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    Editors' Picks


    International Trade Forum - Issue 3/2007, © International Trade Centre

    The Trade Forum editorial team shares the magazine issues that marked them the most. Topics such as women in the economy, NGOs in trade development and written versus visual journalism are among the team's favourites.

    A stronger voice for ITC

    Thematic issues are my favourites, because the potential for impact is greater. From research to message development to outreach, such editions reflect a consolidated approach from ITC, with commitment from a range of colleagues and their associated networks. Such collaboration leads to more holistic messaging and the opportunity to reach targeted audiences through partnerships.   

    • Women in the Global Economy. This is my top pick. A year of research preceded the issue, reflecting teamwork from a gender group at ITC. Our conclusions sparked debate. News agencies reported on it and several United Nations bodies continue to link to these articles. The message is still relevant and ITC is now going to a new level by putting women at the heart of its poverty strategy.
    • Changing "Brand Africa". Inspirational African business success stories have proved popular, at a time when African economic prospects are looking up.
    • Why Services Matter. Bringing a collection of relevant articles directly to Tunisian service exporters, through a special edition produced with a local partner, proved helpful in getting information to those who could use it most.
    • Greening your Business. With articles on green purchasing, packaging, opportunities in environmental services and more, this was an early opportunity for businesses and trade support institutions to think about environmental considerations, before it became fashionable to do so.

    New market opportunities

    Coffee, silk, fashion, organic food and business tourism are favourites - all report on traditional market opportunities in new ways. Articles on the market for emergency relief supplies deserve attention, as this remains a sizeable, relatively untapped opportunity.   

    Looking ahead

    With new technology advances, there is scope in partnerships with various readers for editions customized by language, topic or event. As for topics, I would vote for more on the environment, standards, corporate social responsibility, ethical trade, services and women. These reflect the dual mandate of ITC, with opportunities for international business growth as well as the potential to reduce poverty through trade - export impact for good.

    Natalie Domeisen, Editor-in-Chief


    Creative solutions to poverty reduction

    Articles of recent years mirror promising new trends in poverty reduction using trade. Our research reveals the appearance of new, more creative and innovative partnerships and approaches to fighting poverty. We've reported the increased involvement of non-governmental organizations in trade development as well as the shift in aid agencies from providing aid to developing trade. Ethical fashion, fair trade and corporate social responsibility trends, where businesses partner with trade development organizations, have been given prominence on our pages.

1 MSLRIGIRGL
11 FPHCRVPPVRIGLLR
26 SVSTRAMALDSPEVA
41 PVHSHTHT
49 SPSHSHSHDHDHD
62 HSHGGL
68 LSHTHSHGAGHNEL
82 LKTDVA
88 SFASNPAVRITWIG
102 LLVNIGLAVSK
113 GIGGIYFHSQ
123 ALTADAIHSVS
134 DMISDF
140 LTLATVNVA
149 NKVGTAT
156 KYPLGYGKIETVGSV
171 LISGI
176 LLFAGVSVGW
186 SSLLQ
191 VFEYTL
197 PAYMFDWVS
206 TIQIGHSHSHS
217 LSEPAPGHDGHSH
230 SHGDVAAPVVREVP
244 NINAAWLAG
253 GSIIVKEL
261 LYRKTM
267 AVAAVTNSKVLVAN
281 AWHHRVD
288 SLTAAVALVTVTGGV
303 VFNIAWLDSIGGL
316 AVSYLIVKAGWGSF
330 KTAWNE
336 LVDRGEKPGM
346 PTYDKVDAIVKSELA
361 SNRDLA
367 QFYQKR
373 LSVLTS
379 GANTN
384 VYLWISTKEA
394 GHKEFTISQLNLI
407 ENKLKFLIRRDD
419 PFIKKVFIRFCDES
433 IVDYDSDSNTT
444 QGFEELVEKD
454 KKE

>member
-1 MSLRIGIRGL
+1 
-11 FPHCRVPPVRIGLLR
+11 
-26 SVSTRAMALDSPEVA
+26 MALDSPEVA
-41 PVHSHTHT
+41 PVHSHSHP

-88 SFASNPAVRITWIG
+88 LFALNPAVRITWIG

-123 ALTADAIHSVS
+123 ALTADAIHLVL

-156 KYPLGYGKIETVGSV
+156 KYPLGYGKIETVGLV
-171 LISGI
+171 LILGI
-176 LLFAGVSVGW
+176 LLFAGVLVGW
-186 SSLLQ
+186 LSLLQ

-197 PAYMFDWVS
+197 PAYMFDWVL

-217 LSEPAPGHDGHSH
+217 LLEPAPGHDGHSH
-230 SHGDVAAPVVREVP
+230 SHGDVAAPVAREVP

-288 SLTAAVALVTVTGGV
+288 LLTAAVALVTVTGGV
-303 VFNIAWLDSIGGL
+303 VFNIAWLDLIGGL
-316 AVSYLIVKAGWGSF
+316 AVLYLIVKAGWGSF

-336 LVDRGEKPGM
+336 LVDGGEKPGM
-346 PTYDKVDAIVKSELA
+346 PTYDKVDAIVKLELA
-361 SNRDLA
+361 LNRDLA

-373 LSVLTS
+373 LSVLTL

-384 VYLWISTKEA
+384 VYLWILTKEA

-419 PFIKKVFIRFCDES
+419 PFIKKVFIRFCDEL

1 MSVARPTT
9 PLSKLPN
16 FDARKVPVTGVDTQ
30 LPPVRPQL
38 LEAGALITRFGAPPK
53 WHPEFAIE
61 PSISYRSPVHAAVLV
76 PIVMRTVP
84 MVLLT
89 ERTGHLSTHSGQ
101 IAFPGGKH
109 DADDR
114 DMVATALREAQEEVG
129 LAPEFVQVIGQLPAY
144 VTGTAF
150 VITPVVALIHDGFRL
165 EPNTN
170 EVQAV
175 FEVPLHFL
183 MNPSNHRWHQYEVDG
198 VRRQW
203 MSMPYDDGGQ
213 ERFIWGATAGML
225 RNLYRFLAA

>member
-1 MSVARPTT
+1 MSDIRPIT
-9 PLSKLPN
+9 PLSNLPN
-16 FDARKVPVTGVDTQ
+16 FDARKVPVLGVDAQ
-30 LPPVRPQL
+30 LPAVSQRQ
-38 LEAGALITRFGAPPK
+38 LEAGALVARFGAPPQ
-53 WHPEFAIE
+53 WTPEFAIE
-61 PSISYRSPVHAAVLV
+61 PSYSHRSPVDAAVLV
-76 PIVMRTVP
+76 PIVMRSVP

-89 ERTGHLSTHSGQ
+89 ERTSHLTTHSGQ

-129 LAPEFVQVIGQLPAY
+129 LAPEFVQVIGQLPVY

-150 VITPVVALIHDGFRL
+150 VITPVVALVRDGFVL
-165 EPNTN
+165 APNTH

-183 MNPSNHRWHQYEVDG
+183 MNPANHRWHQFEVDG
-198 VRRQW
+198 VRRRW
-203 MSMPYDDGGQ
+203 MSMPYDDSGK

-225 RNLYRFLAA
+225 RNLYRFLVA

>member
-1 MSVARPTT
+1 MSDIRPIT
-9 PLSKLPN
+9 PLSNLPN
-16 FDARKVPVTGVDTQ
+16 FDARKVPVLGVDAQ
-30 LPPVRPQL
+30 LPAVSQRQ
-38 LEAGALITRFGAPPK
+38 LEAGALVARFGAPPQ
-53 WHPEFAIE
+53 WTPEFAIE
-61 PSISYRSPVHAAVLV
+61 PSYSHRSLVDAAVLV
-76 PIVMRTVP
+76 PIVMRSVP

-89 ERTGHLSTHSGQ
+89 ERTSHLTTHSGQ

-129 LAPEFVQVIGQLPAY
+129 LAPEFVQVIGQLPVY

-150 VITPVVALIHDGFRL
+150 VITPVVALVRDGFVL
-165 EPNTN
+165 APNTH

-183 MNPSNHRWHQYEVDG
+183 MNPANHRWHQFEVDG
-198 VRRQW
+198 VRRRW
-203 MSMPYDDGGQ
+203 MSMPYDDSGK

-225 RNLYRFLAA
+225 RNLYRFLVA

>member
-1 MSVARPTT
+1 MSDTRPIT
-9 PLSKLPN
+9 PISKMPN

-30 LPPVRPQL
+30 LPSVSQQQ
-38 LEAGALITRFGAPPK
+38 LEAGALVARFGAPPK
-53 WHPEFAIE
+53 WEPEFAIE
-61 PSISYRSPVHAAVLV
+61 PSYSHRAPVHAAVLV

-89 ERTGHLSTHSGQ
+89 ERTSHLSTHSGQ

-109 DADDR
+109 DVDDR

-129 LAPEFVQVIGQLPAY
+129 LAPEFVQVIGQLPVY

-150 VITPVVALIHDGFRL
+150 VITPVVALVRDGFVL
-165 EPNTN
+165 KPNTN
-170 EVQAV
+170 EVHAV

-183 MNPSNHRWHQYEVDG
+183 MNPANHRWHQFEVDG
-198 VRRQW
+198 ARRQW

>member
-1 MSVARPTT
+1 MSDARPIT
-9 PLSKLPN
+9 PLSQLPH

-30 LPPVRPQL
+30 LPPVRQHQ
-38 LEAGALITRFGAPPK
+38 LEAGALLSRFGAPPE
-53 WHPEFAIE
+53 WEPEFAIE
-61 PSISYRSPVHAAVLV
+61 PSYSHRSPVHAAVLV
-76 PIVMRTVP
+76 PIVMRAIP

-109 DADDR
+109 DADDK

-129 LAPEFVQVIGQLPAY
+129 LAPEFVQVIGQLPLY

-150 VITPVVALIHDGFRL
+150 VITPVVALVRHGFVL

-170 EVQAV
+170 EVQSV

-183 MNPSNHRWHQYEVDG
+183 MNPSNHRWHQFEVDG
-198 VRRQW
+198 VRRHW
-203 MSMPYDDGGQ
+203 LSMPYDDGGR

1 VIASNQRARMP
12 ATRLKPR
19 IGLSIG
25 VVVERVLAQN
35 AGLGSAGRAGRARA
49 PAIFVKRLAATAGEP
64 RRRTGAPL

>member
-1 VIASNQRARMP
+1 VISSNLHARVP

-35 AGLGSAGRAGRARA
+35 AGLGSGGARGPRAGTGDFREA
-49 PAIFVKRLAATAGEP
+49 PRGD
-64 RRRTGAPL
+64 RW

These trends, though still limited, give me hope for the development prospects of poor countries. I hope that our readers draw inspiration from these stories and that we will have more and more such examples to report on!

    Marija Stefanovic, Editorial Researcher


    Changing attitudes

    As I write, the former Mozambican president, Joachim Chissano, has just won the Prize for Achievement in African Leadership - an award sponsored by the Sudanese businessman, Mo Ibrahim. This spirit of African renewal from within is what we tried to capture in Changing "Brand Africa". I think the cases in this issue reflect the positive changes on the continent, many of them driven by entrepreneurs with a social conscience.   

    Women entrepreneurs are not a "woman's issue"!

    When we started work on the Women in the Global Economy issue, we found a lot of research about women entrepreneurs and the constraints they face, but few recommendations to improve their position. We decided to be bold and suggest some initial steps, all leading towards integrating businesswomen in mainstream trade and business support networks.   

    Targeted analysis

    What emerges as a single market study, or a series of articles, is usually the result of months of research on the part of the technical expert, and certainly weeks of work to pinpoint the "message" with the magazine's editorial team. I found the textiles and clothing and coffee sectors, where we debunked some common (mis)perceptions, especially eye-opening.   

    And, judging by the popularity of these articles for reprints and web views, we think you agree.

    Prema de Sousa, Associate Editor from 2002 to 2007

    Photo essays: It's all about telling a story - differently

    When we decided to run a photo essay in the Changing "Brand Africa" issue, we had a lot of discussions within our editorial team around a classic debate: written versus visual journalism. It was a challenge to show with images and captions (as opposed to text) how moves towards democracy, access to credit and business education are aspects of the new "Brand Africa". In the following issue, Taking Off with Trade, our reporting on ITC's annual meeting included a photo essay. For each theme discussed during the meeting, we matched views from our networks with successful examples from businesses in the developing world.   

    I am a fan of visual journalism as a complement to text-based articles, as I think images can often get the message across in a faster and sometimes more durable manner. In my opinion, this trend is worth further exploration.

    Luisa Cassaro, Associate Editor